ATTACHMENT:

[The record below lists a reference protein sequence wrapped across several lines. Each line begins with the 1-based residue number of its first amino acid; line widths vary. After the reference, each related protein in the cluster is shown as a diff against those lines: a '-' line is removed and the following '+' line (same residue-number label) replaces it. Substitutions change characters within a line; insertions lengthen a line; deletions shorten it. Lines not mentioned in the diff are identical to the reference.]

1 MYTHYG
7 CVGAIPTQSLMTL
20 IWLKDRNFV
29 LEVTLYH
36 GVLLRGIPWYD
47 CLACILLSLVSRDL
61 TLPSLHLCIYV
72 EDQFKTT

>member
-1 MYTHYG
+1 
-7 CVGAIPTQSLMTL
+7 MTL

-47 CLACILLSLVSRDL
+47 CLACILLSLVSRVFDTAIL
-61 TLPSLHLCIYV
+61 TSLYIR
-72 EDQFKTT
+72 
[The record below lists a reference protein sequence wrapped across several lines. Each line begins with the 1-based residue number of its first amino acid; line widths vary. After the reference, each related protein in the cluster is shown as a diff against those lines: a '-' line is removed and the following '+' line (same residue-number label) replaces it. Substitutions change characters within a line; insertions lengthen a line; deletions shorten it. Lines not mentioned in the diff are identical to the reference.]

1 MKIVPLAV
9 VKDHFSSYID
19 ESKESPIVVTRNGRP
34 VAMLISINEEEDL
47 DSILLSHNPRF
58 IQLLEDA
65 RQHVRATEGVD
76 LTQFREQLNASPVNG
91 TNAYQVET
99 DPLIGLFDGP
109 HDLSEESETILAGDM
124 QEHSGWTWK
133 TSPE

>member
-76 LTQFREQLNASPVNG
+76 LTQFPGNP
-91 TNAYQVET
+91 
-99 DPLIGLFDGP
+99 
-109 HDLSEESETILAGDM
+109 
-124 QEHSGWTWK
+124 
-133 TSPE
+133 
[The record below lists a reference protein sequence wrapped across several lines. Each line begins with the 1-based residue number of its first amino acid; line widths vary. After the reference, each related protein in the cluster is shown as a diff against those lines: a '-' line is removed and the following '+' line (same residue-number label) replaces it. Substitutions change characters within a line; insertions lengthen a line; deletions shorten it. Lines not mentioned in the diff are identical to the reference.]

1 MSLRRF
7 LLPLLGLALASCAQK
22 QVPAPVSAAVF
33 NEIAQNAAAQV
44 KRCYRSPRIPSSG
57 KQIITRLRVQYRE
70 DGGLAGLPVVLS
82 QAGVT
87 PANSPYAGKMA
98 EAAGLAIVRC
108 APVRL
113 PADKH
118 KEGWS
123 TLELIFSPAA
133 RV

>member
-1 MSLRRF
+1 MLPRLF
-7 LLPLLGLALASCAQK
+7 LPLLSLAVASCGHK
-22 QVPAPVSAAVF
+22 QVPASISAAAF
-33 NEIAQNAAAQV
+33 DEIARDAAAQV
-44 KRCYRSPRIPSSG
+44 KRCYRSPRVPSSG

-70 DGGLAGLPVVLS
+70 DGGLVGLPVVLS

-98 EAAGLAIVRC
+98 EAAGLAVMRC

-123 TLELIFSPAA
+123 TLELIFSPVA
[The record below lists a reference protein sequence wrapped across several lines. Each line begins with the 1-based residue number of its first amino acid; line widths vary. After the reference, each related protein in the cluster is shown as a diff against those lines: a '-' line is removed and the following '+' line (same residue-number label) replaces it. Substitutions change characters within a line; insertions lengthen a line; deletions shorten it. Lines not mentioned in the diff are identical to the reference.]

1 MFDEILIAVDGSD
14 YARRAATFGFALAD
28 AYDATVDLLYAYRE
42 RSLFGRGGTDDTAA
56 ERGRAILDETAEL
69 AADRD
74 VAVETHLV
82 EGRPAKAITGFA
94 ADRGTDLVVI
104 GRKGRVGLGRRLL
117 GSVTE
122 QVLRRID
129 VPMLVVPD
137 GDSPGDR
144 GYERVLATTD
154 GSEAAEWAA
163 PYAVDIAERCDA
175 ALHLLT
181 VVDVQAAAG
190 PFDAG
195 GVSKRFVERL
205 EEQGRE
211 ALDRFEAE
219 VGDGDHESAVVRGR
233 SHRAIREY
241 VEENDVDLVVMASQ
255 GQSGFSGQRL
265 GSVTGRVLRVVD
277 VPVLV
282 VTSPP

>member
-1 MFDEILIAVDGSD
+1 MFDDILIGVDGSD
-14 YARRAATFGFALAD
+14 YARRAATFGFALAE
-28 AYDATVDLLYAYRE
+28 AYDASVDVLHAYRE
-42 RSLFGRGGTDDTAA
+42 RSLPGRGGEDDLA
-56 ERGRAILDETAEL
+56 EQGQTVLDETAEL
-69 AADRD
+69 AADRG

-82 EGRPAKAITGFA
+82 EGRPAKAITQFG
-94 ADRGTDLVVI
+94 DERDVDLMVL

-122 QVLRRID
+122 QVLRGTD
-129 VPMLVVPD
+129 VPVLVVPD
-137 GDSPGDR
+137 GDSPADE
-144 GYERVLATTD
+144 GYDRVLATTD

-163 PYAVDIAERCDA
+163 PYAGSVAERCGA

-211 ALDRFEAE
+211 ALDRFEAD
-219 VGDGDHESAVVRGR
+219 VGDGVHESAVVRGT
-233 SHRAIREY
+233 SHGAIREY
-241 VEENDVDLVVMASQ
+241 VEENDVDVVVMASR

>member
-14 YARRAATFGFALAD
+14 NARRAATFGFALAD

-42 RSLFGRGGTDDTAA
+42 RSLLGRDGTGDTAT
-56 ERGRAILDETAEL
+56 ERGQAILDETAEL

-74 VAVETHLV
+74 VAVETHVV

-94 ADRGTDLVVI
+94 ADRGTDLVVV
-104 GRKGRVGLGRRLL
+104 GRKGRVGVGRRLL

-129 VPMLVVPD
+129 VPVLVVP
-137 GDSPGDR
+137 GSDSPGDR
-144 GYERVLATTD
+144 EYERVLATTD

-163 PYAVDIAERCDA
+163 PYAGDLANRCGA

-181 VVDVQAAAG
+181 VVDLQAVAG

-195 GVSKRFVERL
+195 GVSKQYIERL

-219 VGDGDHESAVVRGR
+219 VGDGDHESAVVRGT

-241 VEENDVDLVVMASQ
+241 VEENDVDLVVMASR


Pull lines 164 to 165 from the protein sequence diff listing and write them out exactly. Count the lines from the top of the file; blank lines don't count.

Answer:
-144 GYERVLATTD
+144 EYERVLATTD